- The Washington Times - Wednesday, February 22, 2006

Q:We are planning on selling our house and moving to a bigger one. We don’t want to

spend more than $1,000,000 for the new house. We should be able to sell our current house for about $550,000. After sales commissions, we should net close to $250,000 after paying off our $265,000 mortgage.

We’re not sure if we want to roll all of our net proceeds into the new house as a down payment. We’re even thinking of putting only 10 percent down and pocketing the difference. We not interested in aggressively paying down principal, and we’re not interested in raising our monthly payments.

Any suggestions as to a strategy and program?

A: Yes, but let me first point out that you have caught the “want-the-cake-and-eat-it-too” syndrome.

Here’s what you’re telling me. You want to purchase a house for a million dollars and put 10 percent down, or $100,000. This will leave you with a $900,000 mortgage to pay. You want to pocket the remaining $150,000 and keep your monthly payment the same while going from a $265,000 mortgage to a $900,000 mortgage.

Sorry. I don’t think it can be done. The best thing to do is run different scenarios and choose the one that most aligns with your objectives. Yours is a classic example of give and take, just like you learned on the playground as a child. You may have to accept a higher monthly mortgage payment and a little less money in the bank, or a less expensive house. We have to determine the compromise that best suits you.

Let’s plug in some hypothetical numbers. I don’t know your current mortgage payment, so let’s assume $2,100 per month, which should be close for a $265,000 mortgage on a house now worth $550,000.

In order for you accomplish your stated objective, the $900,000 mortgage on the new home can’t exceed $2,100. It’s not going to happen. A $900,000 mortgage amortized over 30 years at 6.50 percent requires a principal and interest (P&I) payment of $5,688 per month. Add estimated taxes and insurance of $800 for a total PITI of $6,488.

This is a far cry from $2,100.

Let’s run the numbers using the trendy interest-only loan, where the required payment covers only interest, no principal. At 6.50 percent, the total payment would drop to $5,675, including taxes and insurance.

Now let’s look at an interest-only adjustable rate mortgage (ARM). Since the yield curve is flat, meaning short-term rates and long-term rates are virtually the same, we’re not going to gain much ground. In fact, I see that a 3/1 adjustable, which carries a fixed rate for the first three years, only drops the rate to 5.875 percent. Paying just interest, the total payment would be reduced to $5,206.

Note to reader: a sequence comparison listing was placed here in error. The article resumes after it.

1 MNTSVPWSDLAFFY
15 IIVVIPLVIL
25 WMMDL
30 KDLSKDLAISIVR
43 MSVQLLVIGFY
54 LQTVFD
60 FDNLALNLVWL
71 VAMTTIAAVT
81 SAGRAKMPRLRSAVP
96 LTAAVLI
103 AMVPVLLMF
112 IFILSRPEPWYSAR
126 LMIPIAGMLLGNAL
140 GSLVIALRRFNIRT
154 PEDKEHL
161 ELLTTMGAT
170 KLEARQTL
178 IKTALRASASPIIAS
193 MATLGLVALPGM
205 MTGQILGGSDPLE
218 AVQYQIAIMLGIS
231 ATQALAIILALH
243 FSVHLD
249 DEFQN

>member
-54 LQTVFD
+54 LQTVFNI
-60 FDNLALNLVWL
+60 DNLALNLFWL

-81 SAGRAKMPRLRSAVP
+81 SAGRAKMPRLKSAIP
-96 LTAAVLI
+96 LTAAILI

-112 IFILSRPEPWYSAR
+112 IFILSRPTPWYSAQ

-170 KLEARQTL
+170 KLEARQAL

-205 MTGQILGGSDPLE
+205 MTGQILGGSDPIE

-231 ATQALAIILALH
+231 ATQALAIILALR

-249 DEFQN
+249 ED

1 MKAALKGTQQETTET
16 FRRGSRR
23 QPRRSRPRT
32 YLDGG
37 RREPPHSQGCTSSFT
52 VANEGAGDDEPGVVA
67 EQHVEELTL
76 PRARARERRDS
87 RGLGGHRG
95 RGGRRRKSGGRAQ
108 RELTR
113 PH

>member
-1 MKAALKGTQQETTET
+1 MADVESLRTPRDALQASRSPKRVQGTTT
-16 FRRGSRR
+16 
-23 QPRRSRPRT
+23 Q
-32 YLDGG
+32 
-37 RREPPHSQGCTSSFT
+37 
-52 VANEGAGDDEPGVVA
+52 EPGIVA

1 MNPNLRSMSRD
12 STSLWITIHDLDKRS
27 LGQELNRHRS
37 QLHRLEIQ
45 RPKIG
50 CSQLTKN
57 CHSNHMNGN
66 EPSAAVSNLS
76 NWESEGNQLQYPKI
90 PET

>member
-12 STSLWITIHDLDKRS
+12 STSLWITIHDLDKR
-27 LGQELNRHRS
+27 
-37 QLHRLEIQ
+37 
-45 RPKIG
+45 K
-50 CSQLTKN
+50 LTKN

Now let’s try a loan that carries negative amortization, which means the minimum required payment doesn’t cover the interest charged, so the unpaid balance is added to the loan amount. A common “payment rate” of 1.50 percent results in an interest payment of $3,106, plus $800 for taxes and insurance, totaling $3,906. Still, it’s $1,806 more than your current payment.

Let me back up and explain a negative amortization loan. Contrary to a lot of misleading advertising that promote “rates as low as 1 percent,” the actual interest rate on such products is closer to 6 percent. As I said before, there’s a big difference between the payment rate and the actual interest rate.

An interest rate of 6 percent on a $900,000 loan would carry an interest charge of $4,500 per month. If the minimum payment is only $3,106, the balance on the loan would increase by $1,394 per month.

A “neg-am” loan is a product that should be considered very carefully and cautiously before jumping in. Make sure you consult a knowledgeable and trusted professional first.

Let’s try to solve your dilemma by working backward. A $2,100 total payment, less $800 for taxes and insurance, leaves you with $1,300 available to service your mortgage debt. With a 30-year amortized loan, such a payment would allow you to borrow only $205,700. An interest-only ARM at 5.875 percent would increase the borrowing power to $265,000.

I don’t see any practical way that you can keep your cash flow the same and purchase a house valued at a million dollars. If you decided to plunk the entire $250,000 proceeds from the sale of your house, you would still need a $750,000 loan. An interest-only payment at 5.875 percent equals $3,672. Add $800 for taxes and insurance for a $4,472 total payment.

A loan with negative amortization with a beginning balance of $750,000 would result in a total payment of $3,388.

My advice would be to sit down with an experienced loan officer and run some more scenarios. He will explain the myriad programs available and advise you of the risks, advantages and disadvantages of each program. He will then take into consideration your income, assets and spending habits and come up with a balanced plan.

Henry Savage is president of PMC Mortgage in Alexandria. Reach him by e-mail ([email protected]

pmcmortgage.com).


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